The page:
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How To Choose a Sawmill Blade Profile

By Wood-Mizer, Europe

Using the best sawmill blade is key to increasing production, improving cut quality, and reducing your sawmilling or resawing operation costs. From green softwoods to abrasive hardwoods, Wood-Mizer manufactures an industry-leading range of sawmill blades with more than 100 combinations based on profile, width, thickness, tooth spacing, and material for any type of sawing or resawing application. With a wide variety of options available, selecting the blades that best fit your operation can be complex. Here is a helpful guide to understanding different parts of a band sawmill blade and how to choose the best blade profile and material for your sawing application.


A = Tooth spacing
B = Gullet
C = Tooth height
D = Hook angle
E = Back angle
F = Blade width
G = Blade Thickness
H = Tooth set


A. Tooth Spacing is the distance between each tooth from one tip to another. Shorter tooth spacing (1/2", 5/8", 3/4", and 7/8" - 12.7mm, 15.87mm, 19.05mm, and 22.22mm) is generally used for low horsepower sawing (18kW / 24HP or less), secondary processing, and resawing, while wider tooth spacing (1” and 1-1/4” – 25.4mm and 31.75mm) is ideal for high production, high power (18.5kW / 25HP or more) operations.

B. Gullet is the area between teeth that captures and removes sawdust while providing strength in the tooth. The tooth height must be tall enough to allow the gullet to carry out sawdust from the cut.

C. Tooth Height is the distance from the lowest point of the gullet to the highest tip of the tooth. Taller teeth (7° and Turbo 7° hook angle) provide more performance in higher horsepower (18.4kW / 25HP or more) with increased sawdust removal. Shorter teeth (9° and 10° hook angle) are better for lower horsepower (18kW / 24HP or less), small log diameter sawing, resawing, and secondary processing.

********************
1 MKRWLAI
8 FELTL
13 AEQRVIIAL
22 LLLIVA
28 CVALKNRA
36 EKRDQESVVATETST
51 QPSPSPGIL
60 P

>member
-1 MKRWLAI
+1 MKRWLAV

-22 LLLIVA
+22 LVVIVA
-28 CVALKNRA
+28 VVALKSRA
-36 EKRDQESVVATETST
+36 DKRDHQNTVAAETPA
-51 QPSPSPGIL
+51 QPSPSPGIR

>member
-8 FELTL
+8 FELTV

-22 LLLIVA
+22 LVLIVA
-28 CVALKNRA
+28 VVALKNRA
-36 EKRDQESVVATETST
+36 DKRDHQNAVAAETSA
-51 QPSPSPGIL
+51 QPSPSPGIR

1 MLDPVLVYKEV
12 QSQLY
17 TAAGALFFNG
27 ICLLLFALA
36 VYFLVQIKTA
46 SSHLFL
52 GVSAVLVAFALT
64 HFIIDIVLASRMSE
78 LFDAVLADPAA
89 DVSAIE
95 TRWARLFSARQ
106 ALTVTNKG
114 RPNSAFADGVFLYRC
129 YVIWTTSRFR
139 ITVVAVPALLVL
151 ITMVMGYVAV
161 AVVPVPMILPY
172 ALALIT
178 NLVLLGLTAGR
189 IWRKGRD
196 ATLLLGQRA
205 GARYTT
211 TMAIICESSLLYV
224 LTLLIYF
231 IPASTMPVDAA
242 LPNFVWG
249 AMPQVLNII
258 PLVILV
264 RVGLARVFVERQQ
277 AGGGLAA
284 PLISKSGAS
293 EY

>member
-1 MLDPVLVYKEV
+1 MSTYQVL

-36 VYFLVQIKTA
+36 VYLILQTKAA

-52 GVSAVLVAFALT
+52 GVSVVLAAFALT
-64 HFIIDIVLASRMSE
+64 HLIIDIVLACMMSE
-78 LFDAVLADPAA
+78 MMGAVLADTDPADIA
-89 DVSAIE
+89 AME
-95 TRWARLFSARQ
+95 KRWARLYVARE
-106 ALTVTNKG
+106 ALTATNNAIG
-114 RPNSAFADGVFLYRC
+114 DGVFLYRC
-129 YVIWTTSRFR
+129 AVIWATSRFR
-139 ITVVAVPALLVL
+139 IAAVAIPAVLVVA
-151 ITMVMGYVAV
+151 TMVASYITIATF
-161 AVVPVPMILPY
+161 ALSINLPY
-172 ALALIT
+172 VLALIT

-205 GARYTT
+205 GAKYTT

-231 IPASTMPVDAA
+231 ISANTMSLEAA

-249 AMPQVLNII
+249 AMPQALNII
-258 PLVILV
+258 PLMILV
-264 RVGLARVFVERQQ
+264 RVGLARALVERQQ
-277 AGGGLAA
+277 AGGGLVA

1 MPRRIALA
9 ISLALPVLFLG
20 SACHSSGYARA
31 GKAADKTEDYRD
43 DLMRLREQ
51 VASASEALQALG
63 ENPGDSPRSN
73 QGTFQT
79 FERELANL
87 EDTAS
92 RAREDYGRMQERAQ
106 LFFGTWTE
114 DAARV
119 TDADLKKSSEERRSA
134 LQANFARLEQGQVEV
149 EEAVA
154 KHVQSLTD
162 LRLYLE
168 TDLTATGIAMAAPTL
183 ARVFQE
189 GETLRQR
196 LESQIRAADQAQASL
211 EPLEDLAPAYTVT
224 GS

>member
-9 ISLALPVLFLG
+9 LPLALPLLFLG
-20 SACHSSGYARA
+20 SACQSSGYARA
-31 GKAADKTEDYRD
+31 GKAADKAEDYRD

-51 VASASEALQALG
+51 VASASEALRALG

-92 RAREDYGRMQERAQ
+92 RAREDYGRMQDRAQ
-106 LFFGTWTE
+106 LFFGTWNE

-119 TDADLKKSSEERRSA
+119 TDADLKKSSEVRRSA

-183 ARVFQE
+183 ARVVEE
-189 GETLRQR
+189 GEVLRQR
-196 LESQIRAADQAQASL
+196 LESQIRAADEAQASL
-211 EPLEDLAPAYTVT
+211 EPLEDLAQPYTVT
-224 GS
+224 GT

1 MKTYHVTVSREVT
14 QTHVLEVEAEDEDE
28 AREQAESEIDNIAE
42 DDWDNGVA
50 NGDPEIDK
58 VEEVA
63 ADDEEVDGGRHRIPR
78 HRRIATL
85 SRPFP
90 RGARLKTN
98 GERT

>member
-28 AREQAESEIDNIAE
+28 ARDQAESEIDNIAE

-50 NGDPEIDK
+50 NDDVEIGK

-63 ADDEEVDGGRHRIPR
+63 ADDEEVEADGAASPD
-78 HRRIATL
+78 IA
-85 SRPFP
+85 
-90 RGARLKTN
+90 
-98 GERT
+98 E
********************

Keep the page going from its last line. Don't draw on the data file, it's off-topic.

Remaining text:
D. Hook Angle is the number of degrees that the tooth face leans forward of 90 degrees. The hook angle should be chosen based on the type of wood you are sawing.



7° Sawmill Blades - Solid, all-around profile with a good gullet capacity for higher horsepower (18.4kW / 25HP or more) sawing in hardwoods.

Turbo 7° Sawmill Blades - Only available from Wood-Mizer, this high performing profile with an aggressive 39° back angle is engineered specifically for extreme and exotic hardwoods when sawing with higher horsepower (18.4kW / 25HP or more) equipment.

Turbo 747 Sawmill Blades – Only available from Wood-Mizer, this profile is compatible with all horsepower levels and features a deeper capacity gullet for increased sawdust removal, extreme 47° back angle for faster sawing speeds, and sharp penetrating points for increased sawing accuracy.

9° Sawmill Blades - Ideal blade for lower horsepower (18kW / 24HP or less) sawing frozen wood, hardwood, and small diameter logs.

10° Sawmill Blades - Very popular all-purpose blade for all horsepower levels sawing mixed hardwoods such as red oak, cherry, walnut, soft maple, and poplar.

Vortex™ Sawmill Blades - Only available from Wood-Mizer, this unique dust-removal profile has more gullet capacity to remove sawdust from the board.



F. Blade Width is the distance between the tip and base of the blade. Wider blades (1-1/2" to 2" – 38mm to 50mm) are designed for higher horsepower (18.4kW / 25HP or more) sawmills, provide a faster feed rate, and can be resharpened more. Narrow blades (1-1/4" to 1-1/2" – 32mm to 38mm) are for lower horsepower sawmills (18kW / 24HP or less) and more difficult sawing.

G. Blade Thickness is the thickness of the blade. Thicker blades (.045", .050", .055") provide faster feed rates and better cutting performance in difficult sawing conditions such as knotty, frozen, dry, or extremely hard material, but requires higher horsepower (18.4kW / 25HP or more). Thinner blades (.035", .038", .042") provide longer flex life with lower horsepower sawmills (18kW / 24HP or less) where production or speed is not a primary factor.

H. Tooth Set is the distance the tooth is bent beyond the body or raker tooth of the blade. Tooth set clears a path in the wood for the blade's body, which is measured by kerf or the total amount of wood removed by the blade with each pass. Wood-Mizer thin kerf blades remove less than 2.5mm, producing about 20% more boards per log than circle mills or chainsaws.




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